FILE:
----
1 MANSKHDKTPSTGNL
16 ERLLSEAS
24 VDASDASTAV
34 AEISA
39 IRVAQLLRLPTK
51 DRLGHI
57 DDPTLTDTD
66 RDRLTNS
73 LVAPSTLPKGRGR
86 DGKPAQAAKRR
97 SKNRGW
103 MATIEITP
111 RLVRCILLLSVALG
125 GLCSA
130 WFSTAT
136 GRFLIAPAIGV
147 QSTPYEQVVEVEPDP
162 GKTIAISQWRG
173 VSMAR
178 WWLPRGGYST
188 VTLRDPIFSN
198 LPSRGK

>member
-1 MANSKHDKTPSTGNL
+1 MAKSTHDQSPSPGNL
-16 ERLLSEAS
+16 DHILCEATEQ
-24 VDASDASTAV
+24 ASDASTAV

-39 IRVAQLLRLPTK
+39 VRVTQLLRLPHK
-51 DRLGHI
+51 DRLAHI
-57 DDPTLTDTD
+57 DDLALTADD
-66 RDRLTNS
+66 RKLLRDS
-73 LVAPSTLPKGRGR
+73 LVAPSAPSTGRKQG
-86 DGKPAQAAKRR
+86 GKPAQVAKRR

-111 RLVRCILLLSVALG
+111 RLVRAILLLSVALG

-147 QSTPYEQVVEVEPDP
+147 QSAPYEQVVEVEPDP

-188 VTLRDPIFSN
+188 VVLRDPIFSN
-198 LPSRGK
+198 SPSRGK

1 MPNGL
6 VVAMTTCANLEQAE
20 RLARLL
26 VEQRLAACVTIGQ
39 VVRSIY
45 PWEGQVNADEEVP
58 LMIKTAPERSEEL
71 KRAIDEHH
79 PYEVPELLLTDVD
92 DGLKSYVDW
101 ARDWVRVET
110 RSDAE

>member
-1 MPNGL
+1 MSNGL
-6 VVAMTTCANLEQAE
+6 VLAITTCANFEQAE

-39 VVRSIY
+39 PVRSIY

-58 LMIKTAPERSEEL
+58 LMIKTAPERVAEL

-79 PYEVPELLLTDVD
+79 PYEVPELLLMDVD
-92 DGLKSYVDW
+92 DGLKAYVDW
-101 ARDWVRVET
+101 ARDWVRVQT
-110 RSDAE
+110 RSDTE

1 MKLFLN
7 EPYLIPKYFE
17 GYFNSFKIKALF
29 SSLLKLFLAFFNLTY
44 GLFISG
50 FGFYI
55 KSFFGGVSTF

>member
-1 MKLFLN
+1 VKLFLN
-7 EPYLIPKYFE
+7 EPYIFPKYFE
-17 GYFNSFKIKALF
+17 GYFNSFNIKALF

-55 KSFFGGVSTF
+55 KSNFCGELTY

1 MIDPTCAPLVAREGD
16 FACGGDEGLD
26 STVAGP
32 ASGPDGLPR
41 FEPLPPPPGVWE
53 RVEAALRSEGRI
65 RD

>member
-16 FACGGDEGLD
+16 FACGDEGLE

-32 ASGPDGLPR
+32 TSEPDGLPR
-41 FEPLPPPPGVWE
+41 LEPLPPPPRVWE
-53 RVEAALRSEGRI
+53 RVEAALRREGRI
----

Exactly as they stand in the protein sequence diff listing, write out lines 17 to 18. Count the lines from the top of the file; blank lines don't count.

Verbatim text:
147 QSTPYEQVVEVEPDP
162 GKTIAISQWRG